Being in recovery from an eating disorder is like taking the red pill in “The Matrix”: You feel free from the constraints and expectations of an image-obsessed society, but most of your peers have taken the blue pill and are stuck in that paralyzing, vapid world. You are alone in your freedom and long for the company of others.
When I started intuitive eating counseling in 2015 to recover from years-long eating disorders, I had no idea what I was in for. So much of the program was designed to rewire my brain and teach me how to trust my body, hunger, and desire to be nourished, not starved. I had to learn not to diet, to stop weighing myself, and to let go of comparing myself to famous women I so desired to look like.
But what the intuitive eating program also taught me was how to change my dialogue about weight loss.
I was surprised when my therapist told me that I shouldn’t compliment people on weight loss. No matter how obligated or pressured I felt to affirm someone on changes to their body size, it was my duty to carry the torch and not contribute to a dysfunctional conversation surrounding body image in our society.
Not compliment someone on weight loss? That seemed so counterintuitive to everything I knew. I was the girl who grew up seeing clips of Oprah Winfrey wheel fat out in a red Radio Flyer wagon to demonstrate how much weight she had lost on a liquid diet – 67 pounds. I watched Marie Osmond hock flavorless meal plan deliveries so subscribers could drop weight at home. I joined Weight Watchers at age 13 to lose the pounds brought on naturally by puberty. Why was it suddenly not OK to compliment people on weight loss? That was all I ever knew. That was all I ever saw. What else was I to do?
It has taken me years to understand the accurate measure of that rule and why I and everyone else shouldn’t complement weight loss.
Whenever someone I know visibly loses weight, I’ll see compliments on social media such as, “Wow, you look great! Keep up the hard work!” or “I’m so proud of you for taking your health seriously!” I don’t want to be a jerk, but I know that complimenting weight loss is a losing game for some reason.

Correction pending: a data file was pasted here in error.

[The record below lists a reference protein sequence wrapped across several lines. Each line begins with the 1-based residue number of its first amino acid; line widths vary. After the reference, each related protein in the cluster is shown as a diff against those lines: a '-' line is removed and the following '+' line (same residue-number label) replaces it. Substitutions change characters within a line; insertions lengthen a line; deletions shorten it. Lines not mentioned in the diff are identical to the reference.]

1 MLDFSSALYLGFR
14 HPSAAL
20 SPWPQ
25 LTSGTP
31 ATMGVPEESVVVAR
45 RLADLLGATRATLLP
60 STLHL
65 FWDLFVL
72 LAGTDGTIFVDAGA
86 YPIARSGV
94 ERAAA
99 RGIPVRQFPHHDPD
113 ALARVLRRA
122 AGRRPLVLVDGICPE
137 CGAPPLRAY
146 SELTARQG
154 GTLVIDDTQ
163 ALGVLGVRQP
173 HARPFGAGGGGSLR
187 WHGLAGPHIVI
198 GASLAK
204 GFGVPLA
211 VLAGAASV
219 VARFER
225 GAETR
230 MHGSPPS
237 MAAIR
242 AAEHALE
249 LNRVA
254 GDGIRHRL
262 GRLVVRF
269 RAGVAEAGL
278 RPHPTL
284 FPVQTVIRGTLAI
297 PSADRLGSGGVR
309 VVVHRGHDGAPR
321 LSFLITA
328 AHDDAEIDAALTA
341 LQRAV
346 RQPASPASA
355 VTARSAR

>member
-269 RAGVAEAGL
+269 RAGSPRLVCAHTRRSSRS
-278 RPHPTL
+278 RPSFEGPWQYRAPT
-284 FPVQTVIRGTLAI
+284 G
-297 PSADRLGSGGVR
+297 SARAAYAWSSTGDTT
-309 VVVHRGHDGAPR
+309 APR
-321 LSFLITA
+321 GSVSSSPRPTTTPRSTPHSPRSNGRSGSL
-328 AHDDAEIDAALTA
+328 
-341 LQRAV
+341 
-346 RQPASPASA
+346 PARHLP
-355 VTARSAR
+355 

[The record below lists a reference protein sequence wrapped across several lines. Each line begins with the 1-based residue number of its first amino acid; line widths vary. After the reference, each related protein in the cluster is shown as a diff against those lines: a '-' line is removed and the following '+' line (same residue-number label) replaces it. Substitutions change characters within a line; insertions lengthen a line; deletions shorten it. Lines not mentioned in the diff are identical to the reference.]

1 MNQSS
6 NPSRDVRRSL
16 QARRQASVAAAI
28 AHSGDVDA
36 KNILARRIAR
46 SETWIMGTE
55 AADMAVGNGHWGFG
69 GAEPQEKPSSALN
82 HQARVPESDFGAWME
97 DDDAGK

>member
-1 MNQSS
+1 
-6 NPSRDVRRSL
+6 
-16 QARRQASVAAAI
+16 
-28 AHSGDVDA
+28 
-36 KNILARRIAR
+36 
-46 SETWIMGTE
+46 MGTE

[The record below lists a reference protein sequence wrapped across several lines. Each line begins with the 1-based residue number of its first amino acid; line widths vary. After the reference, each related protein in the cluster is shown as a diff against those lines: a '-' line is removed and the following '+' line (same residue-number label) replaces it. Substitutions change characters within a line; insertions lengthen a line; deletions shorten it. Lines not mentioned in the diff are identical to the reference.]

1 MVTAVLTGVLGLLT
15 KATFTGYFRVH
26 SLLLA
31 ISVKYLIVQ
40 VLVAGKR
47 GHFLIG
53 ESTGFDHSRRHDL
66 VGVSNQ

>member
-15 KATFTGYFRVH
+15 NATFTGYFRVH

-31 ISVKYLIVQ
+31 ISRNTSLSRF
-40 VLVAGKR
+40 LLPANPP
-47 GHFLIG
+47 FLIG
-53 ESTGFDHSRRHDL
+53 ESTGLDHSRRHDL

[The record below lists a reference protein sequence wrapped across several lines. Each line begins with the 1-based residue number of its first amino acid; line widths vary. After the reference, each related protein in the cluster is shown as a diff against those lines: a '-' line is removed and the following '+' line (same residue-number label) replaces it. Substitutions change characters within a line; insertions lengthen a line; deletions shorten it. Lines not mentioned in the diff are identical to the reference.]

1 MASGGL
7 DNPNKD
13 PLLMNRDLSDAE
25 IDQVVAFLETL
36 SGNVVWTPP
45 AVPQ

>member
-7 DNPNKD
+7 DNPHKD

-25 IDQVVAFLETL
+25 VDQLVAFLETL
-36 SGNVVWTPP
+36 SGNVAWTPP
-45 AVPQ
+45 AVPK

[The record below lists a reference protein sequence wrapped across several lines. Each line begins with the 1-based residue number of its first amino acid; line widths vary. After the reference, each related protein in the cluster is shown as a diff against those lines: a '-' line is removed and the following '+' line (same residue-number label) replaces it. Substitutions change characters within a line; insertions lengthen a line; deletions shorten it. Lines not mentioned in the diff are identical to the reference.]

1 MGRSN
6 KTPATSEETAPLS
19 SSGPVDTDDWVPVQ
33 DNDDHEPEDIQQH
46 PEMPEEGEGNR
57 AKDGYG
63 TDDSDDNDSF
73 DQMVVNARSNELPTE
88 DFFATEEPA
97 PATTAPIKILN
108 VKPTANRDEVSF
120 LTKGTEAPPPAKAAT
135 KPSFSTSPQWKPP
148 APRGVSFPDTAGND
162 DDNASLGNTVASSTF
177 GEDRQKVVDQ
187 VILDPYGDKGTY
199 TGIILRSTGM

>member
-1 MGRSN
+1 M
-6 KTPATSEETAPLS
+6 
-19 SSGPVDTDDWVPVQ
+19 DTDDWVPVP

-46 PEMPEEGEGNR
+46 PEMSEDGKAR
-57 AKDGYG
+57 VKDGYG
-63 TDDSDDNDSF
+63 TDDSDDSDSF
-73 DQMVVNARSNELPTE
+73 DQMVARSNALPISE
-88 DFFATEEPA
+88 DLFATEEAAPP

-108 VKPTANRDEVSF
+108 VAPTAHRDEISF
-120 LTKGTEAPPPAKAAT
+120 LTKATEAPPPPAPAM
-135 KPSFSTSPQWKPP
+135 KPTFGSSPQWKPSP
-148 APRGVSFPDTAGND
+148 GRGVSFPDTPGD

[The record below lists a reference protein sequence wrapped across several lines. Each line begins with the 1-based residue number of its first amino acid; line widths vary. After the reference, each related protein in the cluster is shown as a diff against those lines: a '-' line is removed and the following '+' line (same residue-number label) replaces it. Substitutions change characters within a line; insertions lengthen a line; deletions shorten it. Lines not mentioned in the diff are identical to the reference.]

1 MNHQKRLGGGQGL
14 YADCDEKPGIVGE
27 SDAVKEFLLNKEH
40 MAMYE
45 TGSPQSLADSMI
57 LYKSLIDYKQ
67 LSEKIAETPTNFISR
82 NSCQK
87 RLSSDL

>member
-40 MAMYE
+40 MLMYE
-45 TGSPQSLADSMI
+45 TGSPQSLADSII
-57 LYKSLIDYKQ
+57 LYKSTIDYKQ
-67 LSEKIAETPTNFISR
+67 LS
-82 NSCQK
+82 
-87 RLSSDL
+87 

For one, it affirms the outdated narrative that more minor is better, thinner is ideal, and achieving a slim figure is better than being plus size. That fat person is unattractive. Obesity is your own fault.
How are we to champion body positivity and inclusivity if we continue to celebrate weight loss? We can’t.
And what happens if the person we validate gains the weight back? Are we supposed to chastise them? Have they failed? Were they more successful when they were smaller? Does the validation about their self-worth end simply because they have gotten larger?
And who is to say that one’s weight loss was ever their intention? My mother’s friend was in chemotherapy when compliments about her weight started pouring in. She hadn’t told many people she was ill and being treated for cancer. She had been on restrictive diets to be smaller for years, though nothing ever seemed to keep the weight off. And yet, when she was dying, she was somehow seen as more beautiful, more successful, a person who had finally achieved her goals.
After giving birth to my son in 2019, I was breastfeeding, getting little to no sleep, struggling in my relationships, and barely getting by in my career. I never saw friends because I was too afraid to leave my son at home with caretakers. I didn’t realize that I had dropped significant weight during this stressful period.
One morning, when I was wearing a milk-stained dress with my eyes barely open, someone said to me, “Wow, you look amazing! You’ve dropped all the baby weight and then some!” I was smaller, not because I wanted to be, but because I suffered emotionally and physically. I was malnourished, sleep-deprived, and depressed, and yet my weight loss meant success to others.
I took the compliment because it’s hard to explain why compliments on weight loss are inappropriate in a passing conversation. But that compliment triggered my pre-recovery self, who was so weight-obsessed for many years. Even in my post-recovery mindset, I felt validation.
This is also why you shouldn’t compliment anyone on weight loss: Perhaps they are in recovery, and hearing that compliment undermines their hard work to stay there. As a person who’d tortured her body for years so she could be considered beautiful by her peers, I didn’t need validation. I needed a nap.
Or what if the person you are complimenting is still amid an eating disorder and needs help, not affirmation?
At one point in my late teens, at the height of one of my eating disorders, a teacher stopped me in the hall and told me that my fellow students were talking about how great I looked now and that I should be proud of myself for achieving my weight goal.
What she didn’t know was that I was consuming no more than 500 calories a day, that I chewed sugar-free gum to ward off natural cravings, that I always felt close to fainting, and that my period had stopped six months earlier because I was starving. I didn’t need someone to encourage my illness. I needed someone to save me from myself.
So before you compliment someone on weight loss, stop and ask yourself, “What am I really complimenting here? Am I part of a larger problem?” In a society that has finally begun to vocally champion body acceptance and inclusivity, it’s time we moved past this kind of fatphobia.
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